ArchivistaVM 2012/VII

User administration for instances

Pfaffhausen, 05 July 2012: A few weeks ago, we presented the ArchivistaBox 2012/VII. Today, we present the ArchivistaVM 2012/VII This is actually quite simple: ArchivistaVM is available in all ArchivistaBoxes. Consequently, all users can benefit from user administration in ArchivistaVM 2012/VI Below, you will find a comprehensive introduction to user administration. For it to be available, the date on the CD must be 5 July 2012 or later.

Creating users

Under Configuration, there is now a new menu item called “Users.” Clicking on it results in a form with a list of all users being generated.”root” is the default user created by the system. This user cannot be changed or deleted, and the root user has full rights in ArchivistaVM (as was also previously the case).

A new user is added with the “Create” command. To do this, click on the red arrow to the left of “root” (or any other user) and select the menu option “Create.”

The new user can now be added. A name must be selected for the user. Then the level is defined, i.e. user privileges are allocated. In addition, the IDs of the installed VM guests can be specified in “Virtual machines” (this is only necessary and worthwhile for “single” and “guest” users) and the two last fields are used to define the password.

User levels

An example of an overview of created users is shown below. For the sake of simplification, we have created one user at each level.

The “Admin” level users have access to all functions in ArchivistaVM.

The “User” level gives access to all machines, but not to the advanced administration features of ArchivistaVM.

The “Single” level limits the rights to individual guests. However, the “Single” user is given complete access within these limits, e.g. to start, edit and even delete a machine. At the “Single” level, the desired machines must be entered in “Virtual machines” using the ID number of the machine. Multiple instances must be separated by commas (e.g. “100,102,105”).

The “Guest” level means that access is limited to certain machines. However, a guest may not change any options on the machines, but can simply access the machine through a VNC console and work with it. In order to access a machine, it must have been first started by someone with higher user privileges.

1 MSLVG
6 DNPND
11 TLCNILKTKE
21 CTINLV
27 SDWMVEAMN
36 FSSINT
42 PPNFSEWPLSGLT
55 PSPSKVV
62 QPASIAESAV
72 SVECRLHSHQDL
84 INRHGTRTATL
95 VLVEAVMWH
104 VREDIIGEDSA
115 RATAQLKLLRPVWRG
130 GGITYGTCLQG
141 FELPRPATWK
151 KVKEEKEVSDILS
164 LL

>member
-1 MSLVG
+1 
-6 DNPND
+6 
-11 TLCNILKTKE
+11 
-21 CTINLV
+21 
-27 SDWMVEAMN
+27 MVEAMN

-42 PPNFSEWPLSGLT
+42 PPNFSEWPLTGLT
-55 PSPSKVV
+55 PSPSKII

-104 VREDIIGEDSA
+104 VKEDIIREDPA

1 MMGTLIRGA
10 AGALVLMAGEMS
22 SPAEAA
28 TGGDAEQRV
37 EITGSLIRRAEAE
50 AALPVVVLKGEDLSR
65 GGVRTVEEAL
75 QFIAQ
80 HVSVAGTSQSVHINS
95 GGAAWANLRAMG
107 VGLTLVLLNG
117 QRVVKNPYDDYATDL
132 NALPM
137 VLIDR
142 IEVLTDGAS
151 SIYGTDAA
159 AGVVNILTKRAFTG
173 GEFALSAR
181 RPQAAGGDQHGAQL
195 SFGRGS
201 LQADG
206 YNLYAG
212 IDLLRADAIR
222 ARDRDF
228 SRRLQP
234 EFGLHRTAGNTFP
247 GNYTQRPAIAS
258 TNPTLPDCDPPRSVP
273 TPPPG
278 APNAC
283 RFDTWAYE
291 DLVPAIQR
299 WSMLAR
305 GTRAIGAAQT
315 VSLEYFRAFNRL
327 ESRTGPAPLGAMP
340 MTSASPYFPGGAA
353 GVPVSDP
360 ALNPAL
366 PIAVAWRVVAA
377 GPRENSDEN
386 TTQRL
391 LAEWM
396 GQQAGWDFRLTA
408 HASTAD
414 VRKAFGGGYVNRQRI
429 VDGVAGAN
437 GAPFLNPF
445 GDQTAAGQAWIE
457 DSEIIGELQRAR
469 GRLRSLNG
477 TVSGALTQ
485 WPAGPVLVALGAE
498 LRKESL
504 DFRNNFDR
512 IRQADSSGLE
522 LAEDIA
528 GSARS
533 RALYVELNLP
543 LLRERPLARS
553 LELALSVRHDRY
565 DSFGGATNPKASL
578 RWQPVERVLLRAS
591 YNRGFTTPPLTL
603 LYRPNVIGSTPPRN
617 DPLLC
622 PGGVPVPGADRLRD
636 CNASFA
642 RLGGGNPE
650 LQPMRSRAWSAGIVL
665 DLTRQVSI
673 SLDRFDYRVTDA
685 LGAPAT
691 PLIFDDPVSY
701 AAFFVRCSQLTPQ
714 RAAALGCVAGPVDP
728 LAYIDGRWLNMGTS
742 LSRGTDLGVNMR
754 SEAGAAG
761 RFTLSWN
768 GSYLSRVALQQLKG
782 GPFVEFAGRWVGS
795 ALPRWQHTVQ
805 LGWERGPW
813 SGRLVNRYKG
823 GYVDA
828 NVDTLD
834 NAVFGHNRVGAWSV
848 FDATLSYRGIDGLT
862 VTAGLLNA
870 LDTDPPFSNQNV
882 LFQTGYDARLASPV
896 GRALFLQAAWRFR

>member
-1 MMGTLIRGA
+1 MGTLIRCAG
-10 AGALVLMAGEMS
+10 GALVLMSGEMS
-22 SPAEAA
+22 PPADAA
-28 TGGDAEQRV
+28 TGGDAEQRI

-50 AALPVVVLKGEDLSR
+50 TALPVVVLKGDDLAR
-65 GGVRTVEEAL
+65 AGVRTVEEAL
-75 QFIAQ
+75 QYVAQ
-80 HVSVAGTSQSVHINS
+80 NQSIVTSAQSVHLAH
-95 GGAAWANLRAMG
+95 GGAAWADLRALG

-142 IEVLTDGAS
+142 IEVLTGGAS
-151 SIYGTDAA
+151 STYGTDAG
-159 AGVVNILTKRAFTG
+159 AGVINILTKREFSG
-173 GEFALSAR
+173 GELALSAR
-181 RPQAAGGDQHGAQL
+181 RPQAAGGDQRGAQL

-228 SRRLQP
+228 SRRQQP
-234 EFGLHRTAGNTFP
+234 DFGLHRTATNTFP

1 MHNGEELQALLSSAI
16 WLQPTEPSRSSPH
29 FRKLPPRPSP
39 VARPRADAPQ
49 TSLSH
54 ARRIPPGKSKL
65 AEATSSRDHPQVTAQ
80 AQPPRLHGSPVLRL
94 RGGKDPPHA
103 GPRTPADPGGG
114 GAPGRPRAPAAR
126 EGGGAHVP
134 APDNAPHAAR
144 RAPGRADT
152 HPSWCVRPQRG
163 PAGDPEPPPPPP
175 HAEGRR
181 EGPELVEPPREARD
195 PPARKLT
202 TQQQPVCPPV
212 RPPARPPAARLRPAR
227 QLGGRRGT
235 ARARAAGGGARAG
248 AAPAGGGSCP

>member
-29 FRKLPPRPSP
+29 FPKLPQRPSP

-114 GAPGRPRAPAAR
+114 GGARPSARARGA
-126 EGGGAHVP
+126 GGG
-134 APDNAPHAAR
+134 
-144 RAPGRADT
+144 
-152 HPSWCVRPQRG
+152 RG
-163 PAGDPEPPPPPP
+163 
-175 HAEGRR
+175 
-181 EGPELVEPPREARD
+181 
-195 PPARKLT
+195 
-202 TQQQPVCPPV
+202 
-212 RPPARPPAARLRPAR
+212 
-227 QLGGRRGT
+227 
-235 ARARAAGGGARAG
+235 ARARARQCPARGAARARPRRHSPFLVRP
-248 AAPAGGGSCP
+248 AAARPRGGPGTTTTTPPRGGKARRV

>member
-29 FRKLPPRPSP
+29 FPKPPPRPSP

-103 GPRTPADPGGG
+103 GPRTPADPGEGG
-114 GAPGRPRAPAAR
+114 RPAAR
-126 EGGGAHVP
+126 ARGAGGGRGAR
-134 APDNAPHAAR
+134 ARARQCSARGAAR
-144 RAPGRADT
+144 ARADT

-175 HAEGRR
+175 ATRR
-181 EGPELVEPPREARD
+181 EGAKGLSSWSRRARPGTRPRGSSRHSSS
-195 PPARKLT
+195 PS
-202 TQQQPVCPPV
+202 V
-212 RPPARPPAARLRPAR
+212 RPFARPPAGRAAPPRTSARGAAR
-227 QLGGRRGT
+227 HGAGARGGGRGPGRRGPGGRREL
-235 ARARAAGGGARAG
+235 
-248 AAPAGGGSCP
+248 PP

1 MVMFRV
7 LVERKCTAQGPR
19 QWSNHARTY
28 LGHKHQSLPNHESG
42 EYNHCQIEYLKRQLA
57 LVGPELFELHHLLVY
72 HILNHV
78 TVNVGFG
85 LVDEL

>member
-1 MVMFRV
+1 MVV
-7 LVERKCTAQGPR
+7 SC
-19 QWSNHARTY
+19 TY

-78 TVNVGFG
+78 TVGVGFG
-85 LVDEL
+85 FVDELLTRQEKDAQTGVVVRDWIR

Please note: as the “Admin” and “User” level users have access to the machines at all times, it only makes sense to enter IDs in “Virtual machines” in the case of “single” and “guest” level users.

Login with the user level

Once a user has been created, the user’s name can be used to login instead of “root.” It can be seen that the menus for the configuration of the server are missing at the “user” level. Otherwise, all features are available.

Please note: it is important to understand that users always have access to all machines.

Restriction to individual machines with single level privileges

The user “single” (naturally, a different name can also be used) has been assigned to machine 101, which is completely at his/her disposal.

Please note: while the user does not see the remaining machines, these could be activated by adding the corresponding ID (the menu item “Edit” in the “Users” form); multiple machines must be separated by commas (e.g. “101,102”).

Starting the VNC console or the monitor as a guest

Guests do not have administrator privileges for the machines themselves; they can only start the VNC console and the monitor.

Please note: the buttons for managing instances are not available at the “Single” user level. Only the VNC console can be opened, and this only when the machine has been started.

This completes our introduction to user administration. For those interested in technical matters, it can be mentioned that the user administration is carried out through the file “/etc/pve/users.cfg”; this file must not be edited or deleted, because otherwise the user administration will no longer work correctly, or indeed at all.